SEC Fines WBI Investments and Millington Securities for Misleading Clients


The Securities and Exchange Commission (SEC) has fined WBI Investments and Millington Securities for making material misrepresentations to the clients.

07 August 2020 | AtoZ Markets – WBI Investments and Millington Securities are registered investment advisory firms. Millington has also partnered with WBI to act as a referral broker for orders placed by the company on behalf of its advisory clients. Moreover, WBI and Millington provided advisory services to ETFs (Exchange Traded Funds) and mutual funds.

SEC Charges WBI Investments and Millington Securities

SEC alleged that WBI Investments and Millington Securities were misleading their customers about the payments they received to arrange the order flow. Defendants have agreed to cease and desist for settling the allegation. WBI Investments and Millington Securities have also agreed to pay a total of $1 million fine to SEC without admitting or denying the findings. Joseph G. Sansone, Chief of the Enforcement Division’s Market Abuse Unit, said:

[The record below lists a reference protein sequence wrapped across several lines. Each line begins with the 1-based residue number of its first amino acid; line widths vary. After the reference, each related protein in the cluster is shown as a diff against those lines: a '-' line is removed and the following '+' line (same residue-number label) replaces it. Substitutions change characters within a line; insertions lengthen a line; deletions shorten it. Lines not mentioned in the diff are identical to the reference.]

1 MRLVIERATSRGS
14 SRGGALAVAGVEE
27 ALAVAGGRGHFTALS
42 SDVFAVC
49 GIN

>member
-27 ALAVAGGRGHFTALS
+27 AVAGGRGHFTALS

“WBI and Millington made misleading statements to their institutional clients about a conflict of interest. Investment advisers must exercise diligence in their correspondence and avoid providing clients with false comfort about payment for order flow arrangements.”

The SEC found that both companies failed to establish and maintain sufficient supervision procedures. It resulted in the Investment Adviser Act violation. According to the SEC, Millington did not act as an executing broker for WBI’s customers and did not charge WBI or its customers any fees for its brokerage services. Instead, Millington forwarded WBI’s customers’ orders to a group of execution brokers. It also collected compensation from those execution brokers in the form of payments for the order flow.

However, Millington held these payments and did not pass them on to WBI customers. Between 2014 and 2017, Millington received an order flow payment of approximately $7.6 million associated with orders placed on behalf of the fund.

WBI and Millington have also neglected to adopt and implement written policies and procedures. It designed to ensure that the information they provide to clients regarding brokerage activities is accurate and complete. Millington has to pay a penalty of $250,000 within 14 days, and WBI has to pay $750,000 within 365 days.

Think we missed something? Let us know in the comment section below.

  1. YR says:

    conflict of interest this is the key word here

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